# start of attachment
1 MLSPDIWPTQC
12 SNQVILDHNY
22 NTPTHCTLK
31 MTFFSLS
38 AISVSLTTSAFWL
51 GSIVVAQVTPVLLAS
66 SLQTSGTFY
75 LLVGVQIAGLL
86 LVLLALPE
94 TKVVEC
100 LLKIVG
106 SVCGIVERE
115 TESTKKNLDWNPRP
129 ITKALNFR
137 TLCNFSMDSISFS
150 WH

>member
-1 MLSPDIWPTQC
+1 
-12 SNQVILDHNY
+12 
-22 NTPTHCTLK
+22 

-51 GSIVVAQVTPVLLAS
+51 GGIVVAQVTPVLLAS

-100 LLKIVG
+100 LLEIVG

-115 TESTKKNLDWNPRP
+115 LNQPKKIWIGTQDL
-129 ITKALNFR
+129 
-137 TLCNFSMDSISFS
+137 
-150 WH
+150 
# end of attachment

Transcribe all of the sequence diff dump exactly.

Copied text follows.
1 MLSPDIWPTQC
12 SNQVILDHNY
22 NTPTHCTLK
31 MTFFSLS
38 AISVSLTTSAFWL
51 GSIVVAQVTPVLLAS
66 SLQTSGTFY
75 LLVGVQIAGLL
86 LVLLALPE
94 TKVVEC
100 LLKIVG
106 SVCGIVERE
115 TESTKKNLDWNPRP
129 ITKALNFR
137 TLCNFSMDSISFS
150 WH

>member
-1 MLSPDIWPTQC
+1 
-12 SNQVILDHNY
+12 
-22 NTPTHCTLK
+22 

-51 GSIVVAQVTPVLLAS
+51 GGIVVAQVTPVLLAS

-100 LLKIVG
+100 LLEIVG

-115 TESTKKNLDWNPRP
+115 LNQPKKIWIGTQDL
-129 ITKALNFR
+129 
-137 TLCNFSMDSISFS
+137 
-150 WH
+150 